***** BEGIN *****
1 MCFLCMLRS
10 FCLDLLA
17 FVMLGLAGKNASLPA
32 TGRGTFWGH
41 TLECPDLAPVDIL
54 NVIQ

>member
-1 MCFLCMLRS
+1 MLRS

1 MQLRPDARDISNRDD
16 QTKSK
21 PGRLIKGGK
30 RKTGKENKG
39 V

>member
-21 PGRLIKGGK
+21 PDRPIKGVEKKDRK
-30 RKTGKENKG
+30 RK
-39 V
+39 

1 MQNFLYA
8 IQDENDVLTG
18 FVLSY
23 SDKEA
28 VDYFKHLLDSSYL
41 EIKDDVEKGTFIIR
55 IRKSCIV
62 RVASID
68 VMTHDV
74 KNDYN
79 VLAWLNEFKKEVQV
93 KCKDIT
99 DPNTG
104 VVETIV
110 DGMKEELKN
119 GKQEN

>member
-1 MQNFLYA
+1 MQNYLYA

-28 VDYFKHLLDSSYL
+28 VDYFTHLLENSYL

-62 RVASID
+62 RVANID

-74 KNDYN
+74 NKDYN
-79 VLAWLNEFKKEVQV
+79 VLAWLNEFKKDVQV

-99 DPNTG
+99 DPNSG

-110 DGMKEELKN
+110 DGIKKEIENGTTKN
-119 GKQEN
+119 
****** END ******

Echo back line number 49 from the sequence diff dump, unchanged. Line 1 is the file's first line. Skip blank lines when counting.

-99 DPNTG